The Nags Head Board of Commissioners is expected to consider next month whether to renegotiate its residential recycling contract with Bay Disposal & Recycling, with whom Southern Shores also does business, after learning that the hauler is taking the town’s recyclables to a waste-to-energy plant rather than to a recycling plant, as the town’s contract requires, according to a Jan. 14 report by The Outer Banks Voice.
The Voice’s Michelle Wagner reports that the Powell’s Point-based collector, which also collects Southern Shores’ curbside recycling and has requested a rate increase from the Town for its services, notified the Town of Nags Head on Jan. 7 that “all its recyclables were being transported to Wheelabrator, a waste-to-energy facility in Portsmouth, Va. to be generated as renewable electricity for a utility and used for steam at the U.S. Navy shipyard in Norfolk.”
Bay Disposal’s Outer Banks Site Manager Joshua Smaltz, also advised the Southern Shores Town Council at its Jan. 7 meeting that it is currently taking all of Southern Shores’ curbside recycling to Wheelabrator, a company with waste-to-energy facilities in the United States and the United Kingdom.
According to a timeline prepared by Mr. Smaltz, which was included in the Jan. 7 meeting packet, the Bay Disposal employee informed “the Town” on Dec. 10, 2019 that TFC’s recycling center in Hampton Roads would no longer accept Bay Disposal’s loads. On Dec. 16, Mr. Smaltz writes, he proposed to the Town that its recycling be reused “at the energy plant.”
Both Interim Town Manager Wes Haskett and Mayor Tom Bennett, thus, knew weeks before the Council’s meeting earlier this month that Bay Disposal was taking Southern Shores recyclables to Wheelabrator (“the energy plant”), which is mentioned in the Jan. 7 meeting packet, along with a notation about its costs. (Comments by Mayor Bennett at the Council meeting confirm his knowledge.)
(See pp. 14-15 and 18 in the packet at https://www.southernshores-nc.gov/wp-content/uploads/minutes-agendas-newsletters/Meeting-Packet_2020-01-07.pdf.)
Mr. Smaltz did not publicly elaborate, however, at the Council meeting upon the nature of Wheelabrator’s operations, nor did Mr. Haskett or Mayor Bennett explain the nature of Wheelabrator’s operations—and none of the other Town Council members asked.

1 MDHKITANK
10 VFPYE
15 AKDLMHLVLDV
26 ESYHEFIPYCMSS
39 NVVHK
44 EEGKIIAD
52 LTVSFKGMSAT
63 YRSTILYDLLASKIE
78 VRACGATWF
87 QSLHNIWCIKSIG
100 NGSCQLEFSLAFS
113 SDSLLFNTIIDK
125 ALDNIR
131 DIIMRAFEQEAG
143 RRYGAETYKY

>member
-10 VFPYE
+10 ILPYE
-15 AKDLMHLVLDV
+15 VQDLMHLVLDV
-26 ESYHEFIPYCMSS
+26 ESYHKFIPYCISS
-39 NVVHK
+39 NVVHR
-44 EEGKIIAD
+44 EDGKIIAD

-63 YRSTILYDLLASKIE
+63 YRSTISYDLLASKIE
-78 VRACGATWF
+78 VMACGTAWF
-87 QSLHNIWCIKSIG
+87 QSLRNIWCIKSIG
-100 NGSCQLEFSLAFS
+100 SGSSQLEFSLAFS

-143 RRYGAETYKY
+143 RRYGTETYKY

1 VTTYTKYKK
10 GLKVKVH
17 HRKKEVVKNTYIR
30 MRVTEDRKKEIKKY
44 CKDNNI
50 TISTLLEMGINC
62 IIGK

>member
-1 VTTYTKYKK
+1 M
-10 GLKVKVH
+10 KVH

Wheelabrator converts residential waste to useable energy by burning it. It does not recycle material.
(For background on the recycling crisis in Southern Shores, see The Beacon’s reports of 12/7/19 and 1/9/20.)
Bay Disposal reportedly breached its contract with Nags Head when it transported its recyclables to Wheelabrator, without advising the town.
Under Nags Head’s current contract, The Voice reports, “Town Manager Cliff Ogburn said that no more than 10 percent of the weight of recycled materials collected in Nags Head could end up in [a] landfill or be incinerated without permission from the town.”
According to The Voice: “While sending Nags Head’s recyclables to Wheelabrator is permissible under the town’s 30-year agreement with the Albemarle Solid Waste Management Authority, Ogburn said a consideration just as important is whether the commissioners and the community want to continue the recycling program based on this new information.
“Some in the community, Ogburn told the Voice, may support recycling, but are ‘not as agreeable to this form of use.’”
Some in Southern Shores also may not agree with having their recyclables incinerated at Wheelabrator, but they have not been adequately informed by the Town Manager, Mayor, and Town Council of the circumstances.
The Beacon believes it is long past time for Interim Town Manager Haskett to step up in this crisis and show leadership. He is quoted by The Voice as saying that Southern Shores “is currently waiting to hear back from Bay Disposal about state requirements regarding the route by which recyclables get to Wheelabrator, which will, in turn, impact rates. ‘Either way, we are looking at a rate increase,’ he noted.”
Such passivity is unacceptable. Bay Disposal does not run Southern Shores, and Mr. Haskett does not need the Town Council’s permission to contact Mr. Ogburn and the town managers of other nearby beach towns to start a dialogue on how the towns can work together to ensure that Outer Bankers can continue to recycle, curbside or otherwise.
Recycle, not incinerate.
Southern Shores should not be in the position of waiting to hear what Bay Disposal has to say and then seeking to accommodate it. We should take action for our own good now.
Which single-stream recycling centers in Virginia and North Carolina are closest to Dare County? What would it cost each beach municipality that currently has a contract with Bay Disposal to transport its recyclables to these centers? Can the towns collaborate and pool their resources to keep costs down? What other options exist for the Dare County beach towns to work together for the betterment of all?
Creative problem-solving about the recycling crisis has yet to occur in Southern Shores, and it is long overdue.
Ann G. Sjoerdsma, 1/18/20